Manufacturing optimism at its highest level in a year: PMI

Manufacturing sees boost in latest PMI, indicating recovery in supply chain and demand

The latest S&P Global/CIPS UK Manufacturing Purchasing Managers’ Index (PMI) revealed that the manufacturing sector recorded a score of 49.3 in February, an improvement from January's 47.0. However, it still fell below the neutral mark of 50.0 for the seventh consecutive month.

Despite this, there was some positive news as the PMI showed an increase in output for the first time in eight months, indicating a recovery in both supply chain constraints and demand.

Even though the rates of decline in production and new business were found to be at their weakest in the last nine months, consumer and investment goods manufacturing experienced an increase in new orders.

Business sentiment in the manufacturing sector has improved for the third consecutive month, with optimism at its highest level in a year.

Almost 60% of companies are anticipating higher production levels in the next 12 months, with only 10% predicting a downturn.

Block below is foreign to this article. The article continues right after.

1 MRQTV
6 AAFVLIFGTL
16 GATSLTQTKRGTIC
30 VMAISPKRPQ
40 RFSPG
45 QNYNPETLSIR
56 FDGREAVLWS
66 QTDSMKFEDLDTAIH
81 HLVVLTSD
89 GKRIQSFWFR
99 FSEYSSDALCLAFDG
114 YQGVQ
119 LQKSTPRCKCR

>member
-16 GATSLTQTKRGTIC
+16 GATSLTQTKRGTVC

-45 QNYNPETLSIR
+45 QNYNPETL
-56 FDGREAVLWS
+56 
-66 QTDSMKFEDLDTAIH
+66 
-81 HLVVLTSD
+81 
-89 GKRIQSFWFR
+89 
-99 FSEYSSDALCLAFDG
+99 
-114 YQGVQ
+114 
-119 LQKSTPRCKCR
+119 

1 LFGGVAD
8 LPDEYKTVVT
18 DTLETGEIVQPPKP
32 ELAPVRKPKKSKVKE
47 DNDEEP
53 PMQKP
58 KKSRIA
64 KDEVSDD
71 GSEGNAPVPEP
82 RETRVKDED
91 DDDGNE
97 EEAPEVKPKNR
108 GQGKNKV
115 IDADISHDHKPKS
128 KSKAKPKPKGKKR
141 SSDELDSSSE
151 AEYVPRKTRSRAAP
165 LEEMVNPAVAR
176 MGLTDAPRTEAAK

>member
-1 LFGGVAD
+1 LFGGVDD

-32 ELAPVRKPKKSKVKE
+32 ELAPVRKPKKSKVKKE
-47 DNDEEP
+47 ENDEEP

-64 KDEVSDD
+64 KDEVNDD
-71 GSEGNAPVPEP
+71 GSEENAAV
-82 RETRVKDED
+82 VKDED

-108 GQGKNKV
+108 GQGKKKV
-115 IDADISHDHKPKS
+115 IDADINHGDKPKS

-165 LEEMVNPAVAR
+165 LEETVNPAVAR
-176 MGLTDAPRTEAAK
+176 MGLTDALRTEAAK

The positive outlook reflects expectations of improving economic conditions, new product launches, planned investment, reduced supply chain issues, and shorter lead times for the first time since June 2019. Companies also reported improvements in material availability and vendor capacity.

Despite average purchasing costs rising, the rate of inflation has eased to its lowest since July 2020. However, reports of price increases for electronics, energy, food, metals, packaging, and timber remained widespread.

Purchasing activity, stocks of inputs, and finished goods inventories all fell, as companies aimed to control costs, minimise holdings, and dismantle safety stocks.

“The manufacturing sector reported a more upbeat assessment of the state of play for makers in February and output rose for the first time in eight months. A stronger global economy reflected in less caution in the UK marketplace and though new order levels were still deteriorating, the falls were less marked," according to Chief Economist at the CIPS, John Glen. 

He continued: “Optimism about business in 2023 was also the highest for 12 months. Whilst some companies were still holding on by their fingertips, managing cashflow through staff cuts and reduced costs, others were feeling confident enough to invest in operating capacity in a more stable trading environment.”

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